Giuseppe Verdi–Nabucco-Chorus of the Hebrew Slaves, “Va Pensiero, Sull’Ali Dorate”
SCENE EIGHT: MENGELE
When my granddaughter Annabel was three years old, my husband and I took her to the Metropolitan Museum’s marionette production of The Sound of Music. The idea seemed quite exciting, for she loved to play with puppets and invent stories for her make-believe friends.
Little did I realize as I watched the show, that marionettes like fairytales, should be reserved for adults. I had seen “The Sound of Music” in the theater and on film, but never with marionettes. And I never questioned the storyline, being so familiar with the history. But Annabel was experiencing the story for the first time and seeing the marionettes as real-like. Everything was new to her, especially the story. And although she was only three years old, she wanted to understand.
“Why are the Germans the bad guys?” she asked as we prepared to leave.
“What” I answered, startled. I was so accustomed to see this part of history presented in various ways, that I neglected to see the puppet performance with the eyes of my beloved, Annabel.
“What do you mean?” I asked her, sounding far less intelligent than the three-year-old before me.
“The family had to go away,” she reflected. “They were afraid of the bad guys. They called them Germans.”
I looked to my husband for help. He had lived the history at the same age as Annabel.
Yet, his answer was hesitant. “It’s complicated. We should talk about this.” But that didn’t satisfy Annabel. My husband and I looked at each other and shared an uncomfortable moment. Both of us didn’t want to spoil our three-year-old’s special day by telling the real story. But later that evening after we took Annabel home, I kept wondering if we should have answered her question. At least give her some explanation. And if we did, what would we have said?
It was at this time that I had started writing another draft of my historical novel.
And as I returned to my desk the next day, Annabel’s question kept interfering with my concentration. She had challenged me. How to tell a child about an evil part of history? And who should tell her? I tried to recall who had told my sons. I wasn’t sure how they had learned about World War II. Or at what age.
I returned to my novel and the theme of Mengele as an example of evil that I was intent on weaving into this new version. I turned my attention back to Mica, and as I labored with the same period of history that Annabel had done the previous day, I tried to see my protagonist with new eyes. With my new optic, Mica then transformed from literary character to granddaughter and I changed from author to grandmother and then to Mica’s father. The facets of metamorphosis spurred me on as I wrote the prologue using Mica as the narrator and Annabel as my future reader:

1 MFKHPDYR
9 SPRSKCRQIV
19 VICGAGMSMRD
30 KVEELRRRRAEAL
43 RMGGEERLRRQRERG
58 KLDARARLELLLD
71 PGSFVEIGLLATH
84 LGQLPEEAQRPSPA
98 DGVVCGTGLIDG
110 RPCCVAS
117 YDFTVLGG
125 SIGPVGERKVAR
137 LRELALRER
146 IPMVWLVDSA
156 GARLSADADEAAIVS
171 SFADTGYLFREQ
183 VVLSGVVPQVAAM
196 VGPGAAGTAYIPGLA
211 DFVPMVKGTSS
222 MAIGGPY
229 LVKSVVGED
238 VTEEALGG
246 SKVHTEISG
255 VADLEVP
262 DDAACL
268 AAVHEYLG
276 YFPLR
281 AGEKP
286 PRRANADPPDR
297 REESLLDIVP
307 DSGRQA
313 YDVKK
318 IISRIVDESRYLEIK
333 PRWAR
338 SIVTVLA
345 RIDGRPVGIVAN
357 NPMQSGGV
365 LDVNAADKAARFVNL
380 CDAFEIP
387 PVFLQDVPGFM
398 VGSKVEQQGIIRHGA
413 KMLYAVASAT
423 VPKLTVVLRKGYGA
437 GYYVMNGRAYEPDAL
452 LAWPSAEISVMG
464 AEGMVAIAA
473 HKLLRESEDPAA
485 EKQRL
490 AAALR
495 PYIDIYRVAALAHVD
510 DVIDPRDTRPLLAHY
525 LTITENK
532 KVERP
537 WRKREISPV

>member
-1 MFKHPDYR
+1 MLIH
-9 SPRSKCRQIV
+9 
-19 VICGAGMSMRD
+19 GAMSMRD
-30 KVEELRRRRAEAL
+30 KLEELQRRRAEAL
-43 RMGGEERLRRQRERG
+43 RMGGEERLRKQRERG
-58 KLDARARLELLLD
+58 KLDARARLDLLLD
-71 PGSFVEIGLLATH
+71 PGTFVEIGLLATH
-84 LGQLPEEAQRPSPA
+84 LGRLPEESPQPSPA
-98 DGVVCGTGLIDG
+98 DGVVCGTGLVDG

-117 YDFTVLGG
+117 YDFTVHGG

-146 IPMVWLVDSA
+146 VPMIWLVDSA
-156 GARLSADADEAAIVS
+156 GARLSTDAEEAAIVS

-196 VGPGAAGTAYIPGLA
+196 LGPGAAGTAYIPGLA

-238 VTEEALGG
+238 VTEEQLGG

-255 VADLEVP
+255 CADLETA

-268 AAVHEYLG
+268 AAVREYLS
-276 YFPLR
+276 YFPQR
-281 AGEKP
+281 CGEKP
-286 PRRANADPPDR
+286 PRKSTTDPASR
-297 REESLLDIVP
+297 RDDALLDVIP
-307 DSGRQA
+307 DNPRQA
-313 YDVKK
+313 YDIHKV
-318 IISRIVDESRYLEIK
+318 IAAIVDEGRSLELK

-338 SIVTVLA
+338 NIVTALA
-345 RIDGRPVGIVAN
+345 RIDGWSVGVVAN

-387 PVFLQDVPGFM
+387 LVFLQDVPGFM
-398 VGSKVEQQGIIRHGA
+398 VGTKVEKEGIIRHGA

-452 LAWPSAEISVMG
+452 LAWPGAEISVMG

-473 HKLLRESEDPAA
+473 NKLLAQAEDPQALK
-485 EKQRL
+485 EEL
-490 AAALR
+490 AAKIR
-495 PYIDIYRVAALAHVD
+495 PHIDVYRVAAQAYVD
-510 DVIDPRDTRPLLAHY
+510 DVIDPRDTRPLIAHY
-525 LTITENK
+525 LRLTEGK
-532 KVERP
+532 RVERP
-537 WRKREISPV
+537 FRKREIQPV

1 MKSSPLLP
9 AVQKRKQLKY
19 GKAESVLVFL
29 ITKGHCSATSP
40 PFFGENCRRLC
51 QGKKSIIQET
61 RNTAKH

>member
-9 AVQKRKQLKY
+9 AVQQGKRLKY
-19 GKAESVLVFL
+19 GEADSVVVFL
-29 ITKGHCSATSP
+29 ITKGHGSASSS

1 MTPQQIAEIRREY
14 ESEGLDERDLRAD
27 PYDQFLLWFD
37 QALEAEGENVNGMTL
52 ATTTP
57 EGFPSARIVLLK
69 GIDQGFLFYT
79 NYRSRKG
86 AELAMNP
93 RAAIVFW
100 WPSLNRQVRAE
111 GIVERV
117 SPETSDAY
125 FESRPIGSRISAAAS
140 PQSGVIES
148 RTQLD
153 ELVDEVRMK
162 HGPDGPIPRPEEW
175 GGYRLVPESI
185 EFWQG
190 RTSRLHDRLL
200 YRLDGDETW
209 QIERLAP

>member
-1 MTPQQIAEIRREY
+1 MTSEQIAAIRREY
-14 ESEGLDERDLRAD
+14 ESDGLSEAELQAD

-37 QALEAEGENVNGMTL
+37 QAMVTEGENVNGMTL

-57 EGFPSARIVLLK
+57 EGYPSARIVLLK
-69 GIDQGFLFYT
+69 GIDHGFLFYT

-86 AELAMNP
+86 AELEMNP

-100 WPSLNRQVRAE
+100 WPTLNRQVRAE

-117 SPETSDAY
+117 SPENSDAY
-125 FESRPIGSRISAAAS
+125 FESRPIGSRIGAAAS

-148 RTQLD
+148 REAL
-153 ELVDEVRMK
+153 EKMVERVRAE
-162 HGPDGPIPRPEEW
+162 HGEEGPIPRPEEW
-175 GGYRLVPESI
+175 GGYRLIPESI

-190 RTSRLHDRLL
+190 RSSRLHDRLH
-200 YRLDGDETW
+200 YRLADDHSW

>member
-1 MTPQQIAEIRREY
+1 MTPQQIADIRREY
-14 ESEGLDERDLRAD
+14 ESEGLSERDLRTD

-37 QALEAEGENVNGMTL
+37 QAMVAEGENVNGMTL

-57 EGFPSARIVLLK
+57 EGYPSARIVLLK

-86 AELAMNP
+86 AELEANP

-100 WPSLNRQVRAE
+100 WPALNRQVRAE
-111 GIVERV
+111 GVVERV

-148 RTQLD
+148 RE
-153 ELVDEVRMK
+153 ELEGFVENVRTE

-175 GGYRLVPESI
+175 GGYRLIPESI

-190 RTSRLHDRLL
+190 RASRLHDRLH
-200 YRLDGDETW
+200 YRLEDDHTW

Every year on my birthday, Tata and I would talk about monsters and vampires. Tata was a wonderful storyteller and since I was a little girl, I would cuddle in his arms and listen to tales of what happened in the woods of Transylvania where we lived…
Now, many years later, as I look back at my youth, it seems as if Tata’s vampire stories turned into prophecies. And as politics during that time in Eastern Europe turned inhuman, the stories became guiding principles to help me survive. My father’s monsters taught me there is evil in Man. Given the proper situation, Man is capable of becoming cruel and sadistic. And it is difficult not to become a victim.
As I worked on the prologue, the narrator’s voice fused with the author’s and protagonist’s, and it became easier for me to tell the story. All the time, Annabel’s question stayed foremost in my mind and became my guiding principle. To answer who are the bad guys, I chose the simplest pedagogical format: the Socratic method using one question at a time. I must confess, I did not have Socrates in mind when I wrote “The Gift of Diamonds,” but I chose the one-question structure because it was logical and simple.
I also didn’t want to spend too much time, for the writing and thinking had affected me adversely. I felt just like Mica’s father:
And then her father sat down next to her, took her hand and said in a gravely voice, “No more questions now, Draga. I wonder if I should share these stories with you at all….” And he sighed so sadly. “I agreed you should know. I will tell you about Mengele’s diamonds but only one question at a time.”
Mica recalled Tata’s watery eyes
This was the way I chose to teach Mica and it might be a way to talk to Annabel and her little brother, Sammy, when they are older. One question at a time.
When I will try to explain to them why there are evil people in the world, I will not leave out that there are also wonderful people and that the “passion for life will overrule the savagery that surrounds us.”
Like Mica’s father, I will try to give them a secret treasure that could open the door to dreams. A Gift of Diamonds.
“Listen my child. There was once a sack of colored diamonds lighting up a world of choices that were never known before. Red, blue, yellow, green hues will sparkle magic jewels.
“Look deep inside. If you have the strength to make these crystals yours, foreign secrets will knock at you back door.
“Be passionate about a world to build for these magic jewels will serve as tools.”
I am an optimist, a writer, and for me, a person can have many magical roles, especially, that of being a grandparent.